June 23rd, 2011 8:01 AM by Eileen Denhard
Millions of homeowners in distress are getting some unexpected breathing room — lots of it in some places.
In New York State, it would take lenders 62 years at their current pace, the longest time frame in the nation, to repossess the 213,000 houses now in severe default or foreclosure, according to calculations by LPS Applied Analytics, a prominent real estate data firm.
Clearing the pipeline in New Jersey, which like New York handles foreclosures through the courts, would take 49 years. In Florida, Massachusetts and Illinois, it would take a decade.
In the 27 states where the courts play no role in foreclosures, the pace is much more brisk — three years in California, two years in Nevada and Colorado — but the dynamic is the same: the foreclosure system is bogged down by the volume of cases, borrowers are fighting to keep their houses and many lenders seem to be in no hurry to add repossessed houses to their books.
“If you were in foreclosure four years ago, you were biting your nails, asking yourself, ‘When is the sheriff going to show up and put me on the street?’ ” said Herb Blecher, an LPS senior vice president. “Now you’re probably not losing any sleep.”
When major banks acknowledged last fall that they had been illegally processing foreclosures by filing false court documents, they said that any pause in repossessions and evictions would be brief. All of the major servicers agreed to institute reforms in their foreclosure procedures. In April, the Office of the Comptroller of the Currency and other regulators gave the banks 60 days to draw up a plan to do so.
But nothing is happening quickly. When the comptroller’s deadline was reached last week, it was extended another month.
New foreclosure cases and repossessions are down nationally by about a third since last fall, LPS said. In New York, foreclosure filings are down 85 percent since September, according to the New York State Unified Court System.
Mark Stopa, a St. Petersburg, Fla., specialist in foreclosure defense, has 1,275 clients, up from 350 a year ago. About 75 clients have won modifications, dismissals or sold their properties for less than they owed. All the other cases are pending.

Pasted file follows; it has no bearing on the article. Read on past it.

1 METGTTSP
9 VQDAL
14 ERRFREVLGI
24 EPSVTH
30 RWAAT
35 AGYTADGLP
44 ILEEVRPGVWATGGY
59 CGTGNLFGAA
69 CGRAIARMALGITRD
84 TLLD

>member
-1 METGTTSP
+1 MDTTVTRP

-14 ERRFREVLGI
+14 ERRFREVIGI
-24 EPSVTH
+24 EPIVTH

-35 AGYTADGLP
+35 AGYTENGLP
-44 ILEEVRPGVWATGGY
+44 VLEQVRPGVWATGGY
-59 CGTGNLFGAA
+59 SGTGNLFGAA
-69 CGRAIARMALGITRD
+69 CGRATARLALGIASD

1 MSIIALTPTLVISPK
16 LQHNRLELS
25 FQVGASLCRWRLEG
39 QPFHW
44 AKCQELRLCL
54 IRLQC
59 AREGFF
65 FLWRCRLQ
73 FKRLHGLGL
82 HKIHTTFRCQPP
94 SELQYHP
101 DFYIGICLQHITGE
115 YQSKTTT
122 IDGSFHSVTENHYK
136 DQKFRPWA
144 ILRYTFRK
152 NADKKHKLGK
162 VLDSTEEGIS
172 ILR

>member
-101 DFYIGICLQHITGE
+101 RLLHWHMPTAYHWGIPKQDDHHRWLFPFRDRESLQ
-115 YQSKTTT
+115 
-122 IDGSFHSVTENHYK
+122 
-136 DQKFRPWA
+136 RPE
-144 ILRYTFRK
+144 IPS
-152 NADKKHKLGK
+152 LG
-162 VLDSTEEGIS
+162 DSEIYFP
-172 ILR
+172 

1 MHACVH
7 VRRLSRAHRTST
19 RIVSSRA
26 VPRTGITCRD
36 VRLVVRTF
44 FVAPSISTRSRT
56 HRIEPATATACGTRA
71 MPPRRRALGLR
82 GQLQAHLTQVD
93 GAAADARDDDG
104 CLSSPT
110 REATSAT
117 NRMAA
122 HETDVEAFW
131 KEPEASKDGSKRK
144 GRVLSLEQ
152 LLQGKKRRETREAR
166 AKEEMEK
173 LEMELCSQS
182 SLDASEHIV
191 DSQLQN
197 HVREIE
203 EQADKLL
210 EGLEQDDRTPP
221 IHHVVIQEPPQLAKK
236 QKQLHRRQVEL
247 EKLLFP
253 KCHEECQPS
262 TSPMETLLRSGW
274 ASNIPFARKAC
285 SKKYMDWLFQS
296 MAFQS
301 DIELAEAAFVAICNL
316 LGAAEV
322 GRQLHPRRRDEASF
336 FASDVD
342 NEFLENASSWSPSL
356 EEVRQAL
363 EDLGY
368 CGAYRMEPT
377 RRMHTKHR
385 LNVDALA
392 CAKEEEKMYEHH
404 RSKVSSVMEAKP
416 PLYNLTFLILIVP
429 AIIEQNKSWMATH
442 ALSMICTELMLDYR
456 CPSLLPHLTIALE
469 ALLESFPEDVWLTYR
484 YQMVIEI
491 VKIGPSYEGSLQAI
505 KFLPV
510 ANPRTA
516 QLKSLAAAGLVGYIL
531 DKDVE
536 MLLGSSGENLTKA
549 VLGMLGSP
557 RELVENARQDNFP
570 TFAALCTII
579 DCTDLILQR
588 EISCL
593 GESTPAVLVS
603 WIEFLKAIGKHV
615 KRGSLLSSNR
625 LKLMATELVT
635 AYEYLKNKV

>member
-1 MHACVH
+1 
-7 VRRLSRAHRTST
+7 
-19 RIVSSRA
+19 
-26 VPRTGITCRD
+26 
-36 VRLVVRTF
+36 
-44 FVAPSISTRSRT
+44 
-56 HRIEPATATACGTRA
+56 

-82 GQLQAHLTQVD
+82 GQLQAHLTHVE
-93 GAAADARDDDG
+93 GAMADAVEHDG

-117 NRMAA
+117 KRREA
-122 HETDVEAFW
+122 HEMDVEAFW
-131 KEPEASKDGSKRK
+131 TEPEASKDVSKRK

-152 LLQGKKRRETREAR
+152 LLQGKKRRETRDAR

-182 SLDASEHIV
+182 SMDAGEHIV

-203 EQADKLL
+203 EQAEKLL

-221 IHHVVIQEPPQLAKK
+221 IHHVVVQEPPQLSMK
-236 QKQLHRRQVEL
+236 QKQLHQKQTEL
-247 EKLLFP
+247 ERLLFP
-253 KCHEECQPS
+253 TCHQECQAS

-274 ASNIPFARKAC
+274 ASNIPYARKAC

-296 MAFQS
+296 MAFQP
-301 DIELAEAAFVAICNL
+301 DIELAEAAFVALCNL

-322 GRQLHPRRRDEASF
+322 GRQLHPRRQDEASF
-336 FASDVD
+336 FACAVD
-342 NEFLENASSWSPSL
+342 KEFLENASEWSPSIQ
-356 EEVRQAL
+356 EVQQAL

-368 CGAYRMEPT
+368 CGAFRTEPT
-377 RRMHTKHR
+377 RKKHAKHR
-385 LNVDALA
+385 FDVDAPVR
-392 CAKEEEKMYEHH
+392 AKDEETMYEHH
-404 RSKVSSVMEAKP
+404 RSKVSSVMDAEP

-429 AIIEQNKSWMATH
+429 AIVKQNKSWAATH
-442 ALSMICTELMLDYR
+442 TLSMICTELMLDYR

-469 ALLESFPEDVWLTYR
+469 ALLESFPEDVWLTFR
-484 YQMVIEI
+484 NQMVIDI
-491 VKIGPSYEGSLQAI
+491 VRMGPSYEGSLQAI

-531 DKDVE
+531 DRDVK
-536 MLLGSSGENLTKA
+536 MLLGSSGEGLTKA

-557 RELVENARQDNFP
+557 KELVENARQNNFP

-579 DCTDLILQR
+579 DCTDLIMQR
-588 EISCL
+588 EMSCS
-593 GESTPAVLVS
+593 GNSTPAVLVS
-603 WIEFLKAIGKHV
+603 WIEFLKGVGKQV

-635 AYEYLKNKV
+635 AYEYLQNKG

“Banks aren’t even trying to win,” said Mr. Stopa, who charges his clients an annual fee of $1,500.
J. Thomas McGrady, the chief judge of Florida’s Sixth Circuit, which includes St. Petersburg, agreed. “We’re here to do what we’re asked to do. But you’ve got to ask. And the banks aren’t asking,” he said.
A spokesman for Bank of America said, “Any suggestion that we have a strategy to delay foreclosures is baseless.” A Wells Fargo spokeswoman blamed changes in state laws governing foreclosure for any slowdown. A GMAC spokeswoman said it was following “regulatory and investor expectations.” JPMorgan Chase declined to comment. Servicers said some of the decline in foreclosures could be traced to an improved economy.
There are many reasons that foreclosure, which has been slowing ever since the housing bubble burst, has been further delayed in many states.
The large number of cases nationally — about two million, plus another two million waiting in the wings — have overwhelmed many lenders and the courts.
Lenders, who service loans they own as well as those owned by investors, tried to circumvent the time-intensive process by using “robo-signers” who mass-produced documents, many of which made inaccurate claims. When the bad practices were discovered last fall, the lenders were forced to revisit hundreds of thousands of cases.
Over the last two years, most defaulting homeowners were people who had lost their jobs. Housing analysts say these homeowners are more likely to hire a lawyer and fight repossession than borrowers who had subprime loans that swelled beyond their ability to pay.
Judges these days are also more inclined to scrutinize requests for eviction rather than automatically approve them. The so-called foreclosure mills — law firms that handled many of the suits for the banks — are in retreat under law enforcement pressure. And some analysts suggest that banks are reluctant to take too many houses onto their books at any one moment for fear of flooding a shaky market.
Source – New York Times